At The Ralph, preparations underway for 'magical' college sports night
GRAND FORKS — The smell of fresh almonds and the click-clack of hockey practice filled the halls at Ralph Engelstad Arena on Thursday, Oct. 19, tokens of a mountain of preparation snapping into place for the University of North Dakota's big hockey series this weekend.
The University of Minnesota Gophers are coming to town for a two-game rivalry series against the Fighting Hawks, and there's plenty to do at the arena. More than 500 employees go into making games at The Ralph a success — with crews working parking, concessions, custodial duty, security, maintenance, ice duty, concierge service, kitchen work, bartending and more—and there will be no bigger moments for hockey at The Ralph this season.
"It's kind of one of those magical college sports environments," said Jody Hodgson, the arena's general manager. "It's Duke and Carolina in basketball, Ohio State and Michigan in football — North Dakota and Minnesota hockey, it's that."
But making sure everything is in place is a work-intensive process. Charlie Muus, The Ralph's director of maintenance and operations, is the conductor for a symphony of preparation, making sure the television crews have power, the ice is the right thickness and that temperatures are just right in the arena. He starts his game days with a morning drive around the outside of the arena, and his Friday night will end at roughly 11 p.m.
Muus said the arena stays in a constant readiness for big crowds, but he summed up the difference this weekend in one word: hype.
Ticket prices were soaring on Thursday, with two near center ice lower bowl on Saturday selling at $657 on Ticketmaster.com. Upper-bowl tickets for the same night were no cheaper than $99. Those contrast with a Nov. 10 game at The Ralph when UND takes on Miami of Ohio for which tickets from the same outlet are no more than $175.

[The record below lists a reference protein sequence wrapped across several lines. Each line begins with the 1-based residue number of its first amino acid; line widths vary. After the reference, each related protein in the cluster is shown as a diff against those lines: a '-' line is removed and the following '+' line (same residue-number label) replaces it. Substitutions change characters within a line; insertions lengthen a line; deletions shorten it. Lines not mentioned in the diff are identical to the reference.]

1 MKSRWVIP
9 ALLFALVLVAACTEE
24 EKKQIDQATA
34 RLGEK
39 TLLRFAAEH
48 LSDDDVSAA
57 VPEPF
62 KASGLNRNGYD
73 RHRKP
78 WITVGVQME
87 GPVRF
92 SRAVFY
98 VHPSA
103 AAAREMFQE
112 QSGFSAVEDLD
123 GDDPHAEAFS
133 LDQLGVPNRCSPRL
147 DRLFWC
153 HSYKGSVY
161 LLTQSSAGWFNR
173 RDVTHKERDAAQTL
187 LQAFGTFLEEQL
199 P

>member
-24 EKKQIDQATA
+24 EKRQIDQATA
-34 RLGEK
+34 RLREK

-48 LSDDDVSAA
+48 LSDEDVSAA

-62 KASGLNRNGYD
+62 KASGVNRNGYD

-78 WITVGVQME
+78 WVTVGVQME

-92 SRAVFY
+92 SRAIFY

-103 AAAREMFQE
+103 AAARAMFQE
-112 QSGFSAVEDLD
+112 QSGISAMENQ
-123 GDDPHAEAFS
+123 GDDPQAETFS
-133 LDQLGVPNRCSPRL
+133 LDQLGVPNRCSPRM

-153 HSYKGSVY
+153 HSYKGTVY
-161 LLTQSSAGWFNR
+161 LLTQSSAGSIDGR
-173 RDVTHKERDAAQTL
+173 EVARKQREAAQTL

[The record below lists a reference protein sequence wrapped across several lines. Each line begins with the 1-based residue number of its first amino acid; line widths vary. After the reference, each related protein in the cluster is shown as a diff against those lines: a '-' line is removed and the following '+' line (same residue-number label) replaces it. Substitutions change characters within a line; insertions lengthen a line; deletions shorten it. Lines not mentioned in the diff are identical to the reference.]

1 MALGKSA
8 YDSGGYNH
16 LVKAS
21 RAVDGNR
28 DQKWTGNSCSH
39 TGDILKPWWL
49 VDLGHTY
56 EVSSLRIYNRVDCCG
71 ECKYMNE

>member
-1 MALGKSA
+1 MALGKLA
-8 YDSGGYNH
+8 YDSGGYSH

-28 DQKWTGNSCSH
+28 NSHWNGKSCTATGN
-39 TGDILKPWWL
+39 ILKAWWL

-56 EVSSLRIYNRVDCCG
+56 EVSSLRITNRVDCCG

Weekends like these usually bring a surge of guests to the community, and with a UND football game on Saturday — the Hawks will play the Sacramento State Hornets — there will likely be that much more traffic through hotels, bars and restaurants, said Julie Rygg, executive director of the local convention and visitors bureau. She cautioned, though, that it's tough to estimate just how many guests will be in town from high ticket sales alone, which could be purchased from anywhere.
For police officers, it's a busy weekend, too. UND Police Sgt. Danny Weigel said that, while the average hockey game at The Ralph might draw two to four officers, this one will see six to eight actually at the arena.
"There'll be a lot of people in a sold-out house," Weigel said. "Anytime the Gophers come to town, it's a big rivalry weekend. I wouldn't say we're going to be busier, but there are more people."
And, as they've done in past years, the police chiefs from both universities have a little side-bet going. Whichever school loses Friday's game will see its chief don the victor's jersey for a day. Weigel's confident it won't be UND's chief.
"This is the year," Weigel said. "We're gonna break the streak."